MIT buildings, pavements research position concrete for post-LEED accounting

Sources: CP staff; Portland Cement Association, Skokie, Ill.; RMC Research & Education Foundation, Silver Spring, Md.

Two studies from the Concrete Sustainability Hub at the Massachusetts Institute of Technology represent major advancements for construction-related life-cycle assessments (LCA), as they quantify cradle-to-grave cost and environmental impacts for buildings and pavements. Released August 11 as part of the Concrete Sustainability Hub’s 2011 Industry Day on the MIT Cambridge campus, the studies factor costs and embodied carbon dioxide levels at initial construction plus those of use and operations phases—based on energy consumption, maintenance and traffic delays—not fully accounted for in most LCAs.

Life-cycle costs and CO2 emissions are playing an increasingly important role among architectural and engineering professionals—along with their building and transportation project customers—as an extension of the initial-construction criteria to which the U.S. Green Building Council’s LEED rating system is confined. LCA is a charter research topic for the Concrete Sustainability Hub, which the RMC Research & Education Foundation and PCA launched in October 2009.

In Methods, Impacts, and Opportunities in the Concrete Building Life Cycle, MIT faculty and students behind the Concrete Sustainability Hub quantify the relative CO2 contribution from buildings across all life cycle phases. This rigorous analysis, with a similar study of whether the best environmental strategy was beneficial economically, will allow the construction industry to improve the accuracy and transparency of existing and future LCA, providing legislators, code-making bodies and building design professionals with a comprehensive and unbiased model.

Hub participants also used this life-cycle approach to evaluate the real cost of a pavement throughout a 50-year lifetime, netting Methods, Impacts, and Opportunities in the Concrete Pavement Life Cycle. Researchers started with the Federal Highway Administration’s “Life-Cycle Cost Analysis in Pavement Design Interim Technical Bulletin,” a process that accounts for both initial construction and future rehabilitation. What the FHWA procedure fails to account for, however, are changes in the prices of building materials over the life of the pavement. MIT’s research showed that during a 50-year timeframe, the mean real price of concrete decreases by 20 percent, while the mean real price of asphalt increases by 95 percent. To allow states to address this, MIT released The Effects of Inflation and Its Volatility on the Choice of Construction Alternatives, offering tools departments of transportation can readily adopt to account for inflation.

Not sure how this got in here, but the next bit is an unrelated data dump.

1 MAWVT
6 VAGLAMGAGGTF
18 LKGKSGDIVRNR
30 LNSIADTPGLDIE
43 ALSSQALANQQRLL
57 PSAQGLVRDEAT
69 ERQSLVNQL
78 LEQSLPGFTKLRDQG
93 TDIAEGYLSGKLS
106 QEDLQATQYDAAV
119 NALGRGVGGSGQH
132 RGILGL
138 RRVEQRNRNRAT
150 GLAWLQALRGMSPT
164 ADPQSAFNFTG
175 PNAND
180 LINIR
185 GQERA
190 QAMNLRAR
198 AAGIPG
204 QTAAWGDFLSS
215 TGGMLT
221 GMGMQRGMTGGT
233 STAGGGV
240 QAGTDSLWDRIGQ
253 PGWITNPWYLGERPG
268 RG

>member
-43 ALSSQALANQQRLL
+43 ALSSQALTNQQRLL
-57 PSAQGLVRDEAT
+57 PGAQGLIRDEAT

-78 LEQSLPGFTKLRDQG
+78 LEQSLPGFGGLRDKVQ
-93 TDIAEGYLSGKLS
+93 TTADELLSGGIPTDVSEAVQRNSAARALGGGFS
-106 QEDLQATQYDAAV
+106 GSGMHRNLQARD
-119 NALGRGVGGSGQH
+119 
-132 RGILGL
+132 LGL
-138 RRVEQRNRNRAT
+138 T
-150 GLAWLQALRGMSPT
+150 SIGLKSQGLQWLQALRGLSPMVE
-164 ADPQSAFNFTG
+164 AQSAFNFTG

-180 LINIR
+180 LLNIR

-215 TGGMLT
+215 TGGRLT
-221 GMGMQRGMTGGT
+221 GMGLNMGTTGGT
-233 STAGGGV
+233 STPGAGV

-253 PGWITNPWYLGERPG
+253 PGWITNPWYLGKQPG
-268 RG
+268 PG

Researchers found that while concrete pavements are already sustainable in many ways, their carbon footprint can be further reduced. First, faculty and students developed a comprehensive methodology outlining the best practice concepts that should be followed when conducting any pavement LCA. Specifically, any complete LCA should include the use and rehabilitation phases, which can account for 33–44 percent of the CO2 emissions for interstate highways.

Next, the Hub researchers applied these concepts to evaluate strategies to lower a concrete pavement’s carbon footprint and overall environmental impact. A major advancement was the incorporation of a cost-effective analysis to determine whether or not a given environmental reduction strategy made sense economically. Among the strategies evaluated, the two that reduced embodied emissions—increased fly ash and reduced overdesign due to better designs—were found to lower the CO2 emissions by approximately 10 percent and 17 percent, respectively, while also saving upfront costs.

Pavements that deflect or bend slightly under traffic loads cause cars and trucks to run in a slight depression that increases fuel consumption. Pavements with greater stiffness, MIT finds, mean better fuel economy for the vehicles that travel on them. As an example of the initial results, MIT looked at typical material properties for concrete and asphalt pavements and found that for the same stiffness and fuel consumption, an asphalt pavement had to be up to 60 percent thicker than the concrete pavement. With fuller development of this model, it will be possible to include the impacts of pavement properties and on fuel usage in both the environmental and cost analyses.

Finally, researchers reviewed fuel economy from a unique perspective. Instead of focusing on the efficiency of cars and trucks, they analyzed how pavement properties affect fuel economy. MIT developed the first-ever mechanistic pavement vehicle interaction model that relates fuel consumption to pavement material and structural properties. This model provides realistic estimates of changes due to deflection.

The full Buildings, Pavements and Inflation studies can be downloaded from